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SIDE EFFECTS ARTICLES: Pelvic radiation therapy Between delight and disaster - Cure or Curse?...

SIDE EFFECTS ARTICLES: Pelvic radiation therapy Between delight and disaster - Cure or Curse?

Posted by DorisElizabeth on Dec 10, 2018 1:36 pm

When I joined this great web site I was concerned that my negativity would shine through rather than the fact that I was treated for Stage 2 Cancer of the Cervix in 1985 and am still here to tell the tale.   There is enough worry, concern and down right fear about the disease and the treatment that I did not want to add any more.   I wont go into my story at length buy briefly at age 42 I was diagnosed Cancer of Cervix Stage 2.   Unfortunately, my GP at the time, when I had told him of my symptoms including a watery odourous discharge said, and I shall never forget:  he looked at me and said "That's hygiene, hygiene, hygiene."   Later I mentioned I had blood spotting between periods which I had NEVER had - I told him it keeps starting and stopping and he replied:  It's when it doesn't stop you have to worry.   So no checkup.  Months went by - a new Dr. located near where I worked - she checked my cervix and said, exactly:  "I don't see anything!"   The bleeding continued as I worked,  and in fact when I had a bowel movement, blood came from my vagina.  I waited for months to see a relatively new Gyno. here and upon examination he said: I need to give you a D&C and check you "as soon as possible."   The appointment was made for two month's time!!  I even wrote a note to him but never got word back.  (I should have just gone and sat in Emergency and refused to leave)     So into the hospital 2 months later, and after exam - yes Cancer, and was sent to Toronto General Hospital within the week, stayed for a week and then went to Princess Margaret.
In those days Cancer was still a mystery and so was treatment..   I was told because of my age and the size of the tumour (always compared to fruit - was the size of an apple or small orange) surgery would not be done but radiation and possibly chemo.   I never questioned this.   We never questioned the doctors/oncologists and I think in my case because I was scared out of my mind!  I almost didn't want to know!   One lady who was staying at the Lodge, a teacher, got copies of all her reports etc. but I didn't.   Unfortunately I had a drug reaction from a medication that was given to me to settle my nerves, but that is a whole chapter in itself but did in fact worsen the whole experience ten times.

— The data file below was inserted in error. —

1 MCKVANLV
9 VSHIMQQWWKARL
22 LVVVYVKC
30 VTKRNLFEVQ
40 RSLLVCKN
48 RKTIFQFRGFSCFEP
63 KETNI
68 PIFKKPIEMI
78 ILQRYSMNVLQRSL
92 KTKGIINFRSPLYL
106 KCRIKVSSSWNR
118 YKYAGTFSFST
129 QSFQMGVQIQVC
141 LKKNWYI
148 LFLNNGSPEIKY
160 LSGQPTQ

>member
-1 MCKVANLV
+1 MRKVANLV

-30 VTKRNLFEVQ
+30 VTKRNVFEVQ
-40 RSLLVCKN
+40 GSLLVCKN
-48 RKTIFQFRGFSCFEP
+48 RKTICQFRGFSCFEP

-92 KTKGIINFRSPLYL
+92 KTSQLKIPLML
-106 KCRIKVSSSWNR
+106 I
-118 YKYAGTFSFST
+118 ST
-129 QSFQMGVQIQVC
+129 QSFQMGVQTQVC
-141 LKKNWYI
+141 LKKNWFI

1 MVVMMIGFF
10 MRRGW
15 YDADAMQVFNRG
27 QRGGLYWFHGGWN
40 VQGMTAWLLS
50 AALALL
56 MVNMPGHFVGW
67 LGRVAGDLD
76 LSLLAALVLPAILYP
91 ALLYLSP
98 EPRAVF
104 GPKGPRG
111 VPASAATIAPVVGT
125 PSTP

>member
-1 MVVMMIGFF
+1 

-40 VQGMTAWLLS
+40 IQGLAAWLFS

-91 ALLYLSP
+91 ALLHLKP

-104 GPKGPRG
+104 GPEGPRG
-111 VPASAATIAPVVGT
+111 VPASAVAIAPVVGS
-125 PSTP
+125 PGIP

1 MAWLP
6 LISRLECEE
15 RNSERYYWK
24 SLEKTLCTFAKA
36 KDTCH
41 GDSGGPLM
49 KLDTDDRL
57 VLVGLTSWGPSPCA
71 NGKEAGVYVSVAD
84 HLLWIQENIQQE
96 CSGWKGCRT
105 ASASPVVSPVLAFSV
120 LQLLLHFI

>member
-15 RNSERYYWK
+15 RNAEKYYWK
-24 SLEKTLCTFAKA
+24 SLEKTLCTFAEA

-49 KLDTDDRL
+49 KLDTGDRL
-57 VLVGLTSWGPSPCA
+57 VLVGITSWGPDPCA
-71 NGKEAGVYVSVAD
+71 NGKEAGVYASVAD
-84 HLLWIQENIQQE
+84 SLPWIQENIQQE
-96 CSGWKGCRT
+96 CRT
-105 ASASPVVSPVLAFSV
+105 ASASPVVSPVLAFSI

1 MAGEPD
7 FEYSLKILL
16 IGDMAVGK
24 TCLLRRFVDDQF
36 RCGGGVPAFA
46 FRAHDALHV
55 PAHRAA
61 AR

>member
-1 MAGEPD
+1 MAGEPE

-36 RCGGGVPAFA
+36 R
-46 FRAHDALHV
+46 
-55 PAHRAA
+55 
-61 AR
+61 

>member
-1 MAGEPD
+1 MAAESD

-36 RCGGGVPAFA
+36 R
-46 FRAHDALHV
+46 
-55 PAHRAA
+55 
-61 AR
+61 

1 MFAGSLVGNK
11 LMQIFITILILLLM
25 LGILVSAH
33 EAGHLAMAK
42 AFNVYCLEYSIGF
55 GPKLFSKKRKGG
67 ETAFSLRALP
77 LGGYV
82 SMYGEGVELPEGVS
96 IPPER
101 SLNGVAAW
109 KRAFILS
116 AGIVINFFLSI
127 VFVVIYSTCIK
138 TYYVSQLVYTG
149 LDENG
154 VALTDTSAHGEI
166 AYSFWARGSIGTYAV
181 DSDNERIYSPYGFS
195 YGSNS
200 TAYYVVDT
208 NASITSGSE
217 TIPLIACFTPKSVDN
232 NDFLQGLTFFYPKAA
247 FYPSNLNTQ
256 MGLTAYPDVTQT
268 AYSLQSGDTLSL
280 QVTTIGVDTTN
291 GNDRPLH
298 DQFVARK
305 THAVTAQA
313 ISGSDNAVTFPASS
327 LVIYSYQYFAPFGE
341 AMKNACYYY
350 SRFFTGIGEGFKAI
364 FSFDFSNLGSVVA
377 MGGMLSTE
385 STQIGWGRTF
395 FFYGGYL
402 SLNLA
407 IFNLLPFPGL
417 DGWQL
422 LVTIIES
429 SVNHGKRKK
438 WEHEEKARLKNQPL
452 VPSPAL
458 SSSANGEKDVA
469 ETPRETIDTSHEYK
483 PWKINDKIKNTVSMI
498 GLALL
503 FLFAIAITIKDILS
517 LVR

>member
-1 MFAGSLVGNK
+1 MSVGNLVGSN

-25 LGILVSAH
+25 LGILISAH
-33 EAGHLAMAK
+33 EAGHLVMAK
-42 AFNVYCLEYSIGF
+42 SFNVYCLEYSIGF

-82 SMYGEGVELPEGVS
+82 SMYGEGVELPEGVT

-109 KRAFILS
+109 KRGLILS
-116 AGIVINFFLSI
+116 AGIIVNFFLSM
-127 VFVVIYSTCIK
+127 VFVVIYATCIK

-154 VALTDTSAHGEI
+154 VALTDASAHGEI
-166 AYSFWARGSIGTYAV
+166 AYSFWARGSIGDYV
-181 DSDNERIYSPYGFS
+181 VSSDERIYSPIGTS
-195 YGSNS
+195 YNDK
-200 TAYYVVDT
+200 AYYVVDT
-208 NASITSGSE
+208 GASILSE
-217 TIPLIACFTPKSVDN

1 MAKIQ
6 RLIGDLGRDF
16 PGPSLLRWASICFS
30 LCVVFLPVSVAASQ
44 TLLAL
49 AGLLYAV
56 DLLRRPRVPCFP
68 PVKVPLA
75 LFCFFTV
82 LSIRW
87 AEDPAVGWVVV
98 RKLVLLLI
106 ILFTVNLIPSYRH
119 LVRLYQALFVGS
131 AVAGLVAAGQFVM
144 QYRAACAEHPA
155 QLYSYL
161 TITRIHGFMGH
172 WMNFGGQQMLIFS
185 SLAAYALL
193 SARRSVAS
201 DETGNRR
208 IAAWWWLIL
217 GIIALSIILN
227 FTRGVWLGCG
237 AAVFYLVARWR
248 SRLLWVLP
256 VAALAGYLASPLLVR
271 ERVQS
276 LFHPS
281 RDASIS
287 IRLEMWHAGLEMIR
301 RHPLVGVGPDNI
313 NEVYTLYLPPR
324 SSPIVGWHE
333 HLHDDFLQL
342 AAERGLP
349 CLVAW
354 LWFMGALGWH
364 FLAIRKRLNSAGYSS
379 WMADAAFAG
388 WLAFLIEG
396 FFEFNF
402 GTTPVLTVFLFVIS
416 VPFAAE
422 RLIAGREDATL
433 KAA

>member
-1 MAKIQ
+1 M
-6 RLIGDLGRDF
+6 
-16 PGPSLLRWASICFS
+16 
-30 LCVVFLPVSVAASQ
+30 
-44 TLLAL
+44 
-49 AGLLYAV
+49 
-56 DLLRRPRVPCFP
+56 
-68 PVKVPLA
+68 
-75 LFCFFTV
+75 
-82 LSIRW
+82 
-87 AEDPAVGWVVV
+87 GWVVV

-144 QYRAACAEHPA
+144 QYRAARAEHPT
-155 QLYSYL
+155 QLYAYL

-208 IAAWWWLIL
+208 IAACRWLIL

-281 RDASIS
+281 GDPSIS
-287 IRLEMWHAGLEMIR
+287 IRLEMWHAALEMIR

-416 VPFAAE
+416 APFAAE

So the radiation was external, one minute on each of my four sides, for five weeks.  Then the internal radiation inserted into vagina and affixed there with a huge amount of bandage material and I had to lie flat for, I think, it was two to four days.   What I want to mention is that the radiation did not "hurt" and although the insert was extremely uncomfortable, it did not "hurt."   It was all overshadowed by the fact I had the other drug reaction, depression and my husband could not travel the four hours to see me - only twice - due to low income and having to look after other daughter at home.
I was off work a total of five months, mostly due to the emotional problems, but I made it back and life continued not as it was but almost - because I had become anorexic during the experience (nothing to do with the cancer) it took a while and I attended therapy.   The chemo was not given because of my deteriorating mental health.  
So things chugged along I would say for about ten years before I started having bowel pain:  and this is really what I would like to talk about - but thought some background information necessary.  So in 1995 a bowel check and the surgeon (we had no gastroenterologist here at the time) said it was one of the worst cases of radiation (irritation?) he had seen for a long time.   Subsequently, over the years, the bowel pain did not go away and I began to make mad dashes to the bathroom for bowel movements - was working still at the time.   Drs. did not tie the two together - and it seemed it happen when I had eaten, say, raw veggies etc.   To cut a long story short, subsequent years it got worse and I had a colonoscopy and the gastro at that time and my GP said nothing wrong... must be IBS.  So I was put in the IBS-D bucket which basically says it was all in my head.   Many years later when I changed GPs I asked for a copy of my file and read........"she had been told she had significant radiation colitis.... Video endoscope was unable to be manipulated beyond 30 cm because of discomfort but there was a lot of inflammatory disease in the rectum and sigmoid colon in keeping with probably radiation enteritis."   No one told me and I continued to feel I was not being taken seriously. and started questioning myself !   End result:  take Imodium, up to eight a day - forever I guess.